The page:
Calculate CrCl, don’t just look at the SCr (especially in pts ≥ 75yrs of age)
$$$ - without Rx insurance coverage (and sometimes with)
Monitoring (anti-Xa levels) – not readily available at all clinical labs
Limited data in certain cardiac disease states (e.g. mechanical heart valves)
What if this patient had a listed heparin allergy?
What are the alternatives for anticoagulation?
Factor Xa inhibitor (synthetic pentasaccharide)
Once daily SQ injection, renal clearance, 17 hr half-life
NO REVERSAL AGENT
Direct Thrombin Inhibitors (DTIs)
Bivalirudin, Argatroban, Lepirudin
NO REVERSAL AGENT
Variable half-life depending on agent
All interfere with INR lab assay (falsely ↑ INR)
Check dosing, then recheck dosing – also important consideration for how the drug is cleared
Drug-Drug Interactions with Warfarin
Assume that 30% to 40% of all drugs you’ll be prescribing over the course of the next 2 to 3 years, and beyond may potentially interact with warfarin
Antibiotics – most either via inhibition of metabolism or alteration in gut flora
**Amiodarone, propafenone, flecainide, quinidine, diltiazem and verapamil
Antidepressants – fluoxetine, fluvoxamine
Statins – simvastatin, lovastatin, fluvastatin and rosuvastatin
Utilizing Vitamin K to Reverse INRs INR Clinical Setting Therapeutic Options < 5 No bleeding Hold warfarin until INR in therapeutic range ± vitamin K 2.5mg po Rapid reversal required Hold warfarin and give vitamin K 1mg IV infusion or 2.5mg po 5 – 8.9 No bleeding Hold warfarin until INR in therapeutic range ± vitamin K 2.5mg po Rapid reversal required Hold warfarin and give vitamin K 1-2mg IV infusion or 2.5mg po ≥ 9 No bleeding Hold warfarin until INR in the therapeutic range and give vitamin K 2.5-5mg po or 1-2mg IV infusion and repeat q24h PRN Rapid reversal required Hold warfarin and give vitamin K 1-10mg IV and may repeat q6-24h PRN Any INR Serious or life threatening bleeding Hold warfarin and give vitamin K 10mg IV infusion and supplement with FFP or PPC or recombinant factor VIIa and repeat as necessary guided by INR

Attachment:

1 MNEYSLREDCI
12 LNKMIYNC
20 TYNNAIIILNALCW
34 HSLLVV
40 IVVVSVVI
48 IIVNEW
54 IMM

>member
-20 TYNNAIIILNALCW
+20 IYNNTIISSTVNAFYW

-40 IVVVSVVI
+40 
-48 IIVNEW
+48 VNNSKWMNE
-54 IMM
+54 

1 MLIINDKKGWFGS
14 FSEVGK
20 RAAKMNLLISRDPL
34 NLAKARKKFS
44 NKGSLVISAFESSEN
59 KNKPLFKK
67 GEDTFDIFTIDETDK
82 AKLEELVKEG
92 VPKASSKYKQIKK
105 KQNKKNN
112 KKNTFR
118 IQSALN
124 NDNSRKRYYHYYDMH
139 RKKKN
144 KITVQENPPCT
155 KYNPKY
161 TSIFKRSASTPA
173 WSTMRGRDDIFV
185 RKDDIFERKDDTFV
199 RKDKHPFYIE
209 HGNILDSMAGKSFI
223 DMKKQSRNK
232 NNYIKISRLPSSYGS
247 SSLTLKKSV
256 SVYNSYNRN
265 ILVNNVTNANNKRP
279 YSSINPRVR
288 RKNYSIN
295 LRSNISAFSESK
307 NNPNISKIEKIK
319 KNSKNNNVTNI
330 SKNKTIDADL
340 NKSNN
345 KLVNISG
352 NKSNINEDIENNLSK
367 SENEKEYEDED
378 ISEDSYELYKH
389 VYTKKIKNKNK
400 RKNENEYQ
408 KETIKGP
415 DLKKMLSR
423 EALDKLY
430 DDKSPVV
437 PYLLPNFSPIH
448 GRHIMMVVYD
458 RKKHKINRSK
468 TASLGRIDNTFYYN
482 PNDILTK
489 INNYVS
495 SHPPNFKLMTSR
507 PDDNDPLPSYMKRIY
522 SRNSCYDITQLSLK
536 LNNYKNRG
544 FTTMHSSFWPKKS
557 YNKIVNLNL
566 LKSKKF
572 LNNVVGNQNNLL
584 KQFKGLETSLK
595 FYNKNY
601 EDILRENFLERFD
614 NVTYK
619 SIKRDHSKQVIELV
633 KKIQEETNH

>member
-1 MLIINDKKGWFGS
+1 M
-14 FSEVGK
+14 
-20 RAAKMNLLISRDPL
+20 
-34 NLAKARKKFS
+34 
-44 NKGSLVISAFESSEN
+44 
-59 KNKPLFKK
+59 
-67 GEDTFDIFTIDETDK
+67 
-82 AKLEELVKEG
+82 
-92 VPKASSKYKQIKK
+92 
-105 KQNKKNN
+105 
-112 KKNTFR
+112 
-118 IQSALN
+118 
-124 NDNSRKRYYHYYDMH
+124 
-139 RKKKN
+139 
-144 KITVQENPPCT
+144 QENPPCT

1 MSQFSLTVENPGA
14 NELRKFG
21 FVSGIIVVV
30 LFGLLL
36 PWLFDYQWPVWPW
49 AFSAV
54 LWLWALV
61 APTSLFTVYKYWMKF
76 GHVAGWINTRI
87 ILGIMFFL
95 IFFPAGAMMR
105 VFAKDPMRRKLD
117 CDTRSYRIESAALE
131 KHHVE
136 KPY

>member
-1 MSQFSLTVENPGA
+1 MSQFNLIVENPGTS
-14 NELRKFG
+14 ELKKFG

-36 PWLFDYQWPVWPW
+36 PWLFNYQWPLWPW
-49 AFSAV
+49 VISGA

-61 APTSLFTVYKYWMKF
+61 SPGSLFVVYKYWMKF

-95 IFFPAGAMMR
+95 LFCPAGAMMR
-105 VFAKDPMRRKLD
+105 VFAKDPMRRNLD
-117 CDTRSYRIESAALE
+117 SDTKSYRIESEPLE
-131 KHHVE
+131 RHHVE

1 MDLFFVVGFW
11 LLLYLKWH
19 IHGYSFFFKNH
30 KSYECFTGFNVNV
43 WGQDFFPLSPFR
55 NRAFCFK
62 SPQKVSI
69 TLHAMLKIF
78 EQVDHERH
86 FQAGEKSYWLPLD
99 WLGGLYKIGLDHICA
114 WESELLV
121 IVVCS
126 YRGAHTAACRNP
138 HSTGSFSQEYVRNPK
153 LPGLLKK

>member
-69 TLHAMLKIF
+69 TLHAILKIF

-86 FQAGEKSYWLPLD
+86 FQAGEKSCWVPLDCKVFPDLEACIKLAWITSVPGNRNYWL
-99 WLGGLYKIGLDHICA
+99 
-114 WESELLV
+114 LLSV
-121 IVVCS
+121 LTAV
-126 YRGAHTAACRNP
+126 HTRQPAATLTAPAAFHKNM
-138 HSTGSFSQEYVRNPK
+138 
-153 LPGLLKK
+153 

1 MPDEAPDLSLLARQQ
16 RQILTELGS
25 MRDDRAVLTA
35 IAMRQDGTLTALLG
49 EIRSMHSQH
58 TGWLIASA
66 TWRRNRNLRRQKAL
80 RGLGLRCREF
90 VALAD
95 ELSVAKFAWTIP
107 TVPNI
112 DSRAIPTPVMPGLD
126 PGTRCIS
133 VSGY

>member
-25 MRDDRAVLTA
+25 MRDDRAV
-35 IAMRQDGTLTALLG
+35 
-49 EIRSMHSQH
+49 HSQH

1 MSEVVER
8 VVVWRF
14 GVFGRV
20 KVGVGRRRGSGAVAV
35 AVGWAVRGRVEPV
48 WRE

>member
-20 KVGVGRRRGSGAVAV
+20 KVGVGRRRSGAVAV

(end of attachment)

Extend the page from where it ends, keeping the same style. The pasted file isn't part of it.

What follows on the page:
How would your management of this patient differed if she presented with an STEMI?
Immediate treatment is the same as NSTEMI
MONA, UF Heparin or LMWH, clopidogrel
PCI: door-to-balloon within 90 minutes
GP IIb/IIIa therapy post-PCI at discretion of interventionalist – what do you need to know?
Fibrinolytic therapy: door-to-needle w/in 30 minutes of arrival if PCI not available
Streptokinase, Alteplase, Reteplase, Tenecteplase
Consideration for time from onset of chest pain and time of patient presentation (risk vs. benefit)